Red Bull: ‘2.2 seconds and we smashed Ferrari’


Long spells of silence are interrupted by the odd check in from a driver for progress on a rival, and a frequent turning of the airwaves blue with comments on the rate of progress (always too slow…) of a car in front of them.

So there the mechanics sit, headphones on, one and only pitstop of the race done already. One was having an ice lolly, a couple of others were on WhatsApp on their phones, one amusing himself having been sent an ‘It’s Coming Home’ meme that was being passed around the internet at the time England were definitely going to win the world cup. Job done.

Then it happened. A car goes off at the first corner. A switch is flicked, and the mechanics move to the edge of their seats. Over the radio, several quick but calm messages come: “Could be a safety car” is the gist of it, in among all the code.

And then the safety car appears, F1’s equivalent of a joker to inject a bit of action and chaos into proceedings, given the advantage of what can be gained by pitting for fresh tyres at the right time. Red Bull senses that opportunity.

“Twenty seconds” comes another message on the radio. Still, watching the mechanics, you’d never guess that the 20 seconds refers to how close one of the cars is to arriving in the pit bay for new tyres. They’re all on their feet with helmets on, true, but they’re not yet in position.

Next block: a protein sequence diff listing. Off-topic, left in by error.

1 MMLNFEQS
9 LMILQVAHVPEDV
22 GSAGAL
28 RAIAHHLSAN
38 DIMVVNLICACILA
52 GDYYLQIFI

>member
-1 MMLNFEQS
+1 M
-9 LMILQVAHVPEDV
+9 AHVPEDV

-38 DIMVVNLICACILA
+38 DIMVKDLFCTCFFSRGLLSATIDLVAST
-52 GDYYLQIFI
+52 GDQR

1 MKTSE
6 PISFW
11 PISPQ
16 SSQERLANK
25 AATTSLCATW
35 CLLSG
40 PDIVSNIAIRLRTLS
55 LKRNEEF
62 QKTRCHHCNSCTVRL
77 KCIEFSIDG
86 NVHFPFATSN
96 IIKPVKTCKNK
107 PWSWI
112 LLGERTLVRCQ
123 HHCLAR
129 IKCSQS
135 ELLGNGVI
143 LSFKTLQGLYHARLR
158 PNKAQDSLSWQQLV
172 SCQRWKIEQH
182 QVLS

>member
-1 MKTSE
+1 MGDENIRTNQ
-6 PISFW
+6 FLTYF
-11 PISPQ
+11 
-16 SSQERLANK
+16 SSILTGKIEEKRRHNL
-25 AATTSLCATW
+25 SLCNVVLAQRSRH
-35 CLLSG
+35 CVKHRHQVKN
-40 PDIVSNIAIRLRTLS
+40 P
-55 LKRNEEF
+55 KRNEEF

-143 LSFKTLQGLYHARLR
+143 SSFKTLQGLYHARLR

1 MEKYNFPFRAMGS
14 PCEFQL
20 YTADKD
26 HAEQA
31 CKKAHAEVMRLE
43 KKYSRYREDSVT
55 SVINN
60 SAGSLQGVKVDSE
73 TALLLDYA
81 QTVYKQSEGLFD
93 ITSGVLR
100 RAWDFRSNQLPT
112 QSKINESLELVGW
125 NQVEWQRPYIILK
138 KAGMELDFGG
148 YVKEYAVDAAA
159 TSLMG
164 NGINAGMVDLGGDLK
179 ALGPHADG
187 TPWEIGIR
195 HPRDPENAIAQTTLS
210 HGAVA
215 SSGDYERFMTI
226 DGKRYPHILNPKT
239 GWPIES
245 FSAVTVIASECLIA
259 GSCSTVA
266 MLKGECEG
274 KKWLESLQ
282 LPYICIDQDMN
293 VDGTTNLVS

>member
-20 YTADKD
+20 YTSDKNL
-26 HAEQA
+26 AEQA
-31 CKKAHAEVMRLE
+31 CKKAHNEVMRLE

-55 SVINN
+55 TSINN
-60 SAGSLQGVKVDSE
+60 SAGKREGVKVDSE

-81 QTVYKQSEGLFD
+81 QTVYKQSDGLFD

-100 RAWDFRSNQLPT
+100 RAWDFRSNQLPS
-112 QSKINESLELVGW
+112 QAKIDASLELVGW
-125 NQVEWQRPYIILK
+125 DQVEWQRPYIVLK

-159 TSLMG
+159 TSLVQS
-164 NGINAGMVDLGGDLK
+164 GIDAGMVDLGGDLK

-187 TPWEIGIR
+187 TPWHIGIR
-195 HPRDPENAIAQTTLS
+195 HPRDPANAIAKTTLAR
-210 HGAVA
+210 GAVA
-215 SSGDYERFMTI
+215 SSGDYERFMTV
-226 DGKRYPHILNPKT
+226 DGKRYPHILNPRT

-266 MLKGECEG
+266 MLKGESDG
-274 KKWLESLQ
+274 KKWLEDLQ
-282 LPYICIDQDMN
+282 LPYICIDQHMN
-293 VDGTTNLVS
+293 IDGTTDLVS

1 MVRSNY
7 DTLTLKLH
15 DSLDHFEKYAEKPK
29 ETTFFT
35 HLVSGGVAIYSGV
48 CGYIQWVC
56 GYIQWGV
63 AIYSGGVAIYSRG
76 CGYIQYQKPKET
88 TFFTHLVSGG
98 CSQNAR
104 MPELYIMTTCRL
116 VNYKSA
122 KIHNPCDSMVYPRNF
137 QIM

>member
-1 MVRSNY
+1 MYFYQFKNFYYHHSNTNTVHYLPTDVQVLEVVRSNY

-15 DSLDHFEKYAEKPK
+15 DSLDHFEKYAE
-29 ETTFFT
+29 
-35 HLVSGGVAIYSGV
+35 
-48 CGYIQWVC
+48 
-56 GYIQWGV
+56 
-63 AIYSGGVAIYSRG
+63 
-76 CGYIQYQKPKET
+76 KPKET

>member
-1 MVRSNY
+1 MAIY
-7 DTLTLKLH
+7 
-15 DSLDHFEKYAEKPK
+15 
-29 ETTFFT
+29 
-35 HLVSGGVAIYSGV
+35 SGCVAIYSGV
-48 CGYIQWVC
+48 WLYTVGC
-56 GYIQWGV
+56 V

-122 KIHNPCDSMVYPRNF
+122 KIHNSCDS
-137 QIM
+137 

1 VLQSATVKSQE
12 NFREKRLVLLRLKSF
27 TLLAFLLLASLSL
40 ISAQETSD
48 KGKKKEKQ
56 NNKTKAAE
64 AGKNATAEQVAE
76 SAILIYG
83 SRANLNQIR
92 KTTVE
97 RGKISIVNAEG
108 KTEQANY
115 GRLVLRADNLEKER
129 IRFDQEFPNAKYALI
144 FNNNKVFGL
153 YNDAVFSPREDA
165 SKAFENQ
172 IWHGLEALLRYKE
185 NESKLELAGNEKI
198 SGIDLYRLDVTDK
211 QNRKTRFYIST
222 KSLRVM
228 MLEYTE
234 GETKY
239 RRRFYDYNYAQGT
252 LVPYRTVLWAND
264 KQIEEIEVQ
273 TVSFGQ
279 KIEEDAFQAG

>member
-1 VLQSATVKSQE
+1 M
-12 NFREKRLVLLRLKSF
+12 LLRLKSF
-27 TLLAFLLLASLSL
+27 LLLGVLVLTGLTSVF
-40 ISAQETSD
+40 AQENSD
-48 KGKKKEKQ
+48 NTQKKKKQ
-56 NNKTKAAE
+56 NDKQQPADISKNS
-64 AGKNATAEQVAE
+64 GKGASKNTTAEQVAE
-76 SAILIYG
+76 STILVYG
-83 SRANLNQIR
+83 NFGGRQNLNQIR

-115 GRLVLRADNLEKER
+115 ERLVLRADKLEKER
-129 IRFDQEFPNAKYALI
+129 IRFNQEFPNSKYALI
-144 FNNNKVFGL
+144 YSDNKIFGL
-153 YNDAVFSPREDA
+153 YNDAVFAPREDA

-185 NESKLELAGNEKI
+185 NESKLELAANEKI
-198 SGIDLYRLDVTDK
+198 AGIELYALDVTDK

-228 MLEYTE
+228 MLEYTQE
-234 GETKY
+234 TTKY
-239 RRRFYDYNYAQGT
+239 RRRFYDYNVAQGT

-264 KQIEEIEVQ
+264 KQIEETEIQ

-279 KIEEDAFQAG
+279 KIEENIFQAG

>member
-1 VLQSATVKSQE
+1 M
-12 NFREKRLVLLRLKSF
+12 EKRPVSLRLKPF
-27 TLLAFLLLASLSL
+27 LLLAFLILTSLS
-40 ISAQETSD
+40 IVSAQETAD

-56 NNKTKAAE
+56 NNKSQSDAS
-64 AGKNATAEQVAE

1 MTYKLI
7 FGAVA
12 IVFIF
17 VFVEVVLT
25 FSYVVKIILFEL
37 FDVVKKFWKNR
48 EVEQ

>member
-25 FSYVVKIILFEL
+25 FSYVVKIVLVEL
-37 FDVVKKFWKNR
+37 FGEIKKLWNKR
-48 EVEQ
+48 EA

I look up to the TV monitor on the back wall of the pits and a Red Bull entering the pits appears on it. I turn around back to face the garage, and everyone has gone, along with a whole rack of tyres. They’re all there now, waiting. In comes the car, off go the wheels, on go the wheels (not before a huge sudden puff of black smoke from where something does not agree with what’s being asked of it ), and off goes the car.

Little more than a couple of seconds long, this is the most intense and impressive piece of live sport I’ve seen in front of me. It’s hard to process just how many little things have to work together in perfect harmony at once for a pitstop to work. Yet this is a normal thing for the crew, with little fanfare.

There’s a clear buzz from the mechanics as they come back in. Helmets are removed to reveal smiles, hugs and high-fives are exchanged across the garage, and then out come the ice lollies once more and seats taken as if nothing had happened.

“2.2 seconds and we smashed Ferrari” comes the message from the pit wall over the radio. “Good work guys.”

In a sport that can be decided by thousandths of a second, human fallibility in the pitstop is an omnipresent threat that must be maddening to the engineers squeezing through multi-million aero upgrades that might be worth a place in qualifying, but rendered worthless in a race by human error. The pit crews have my respect.

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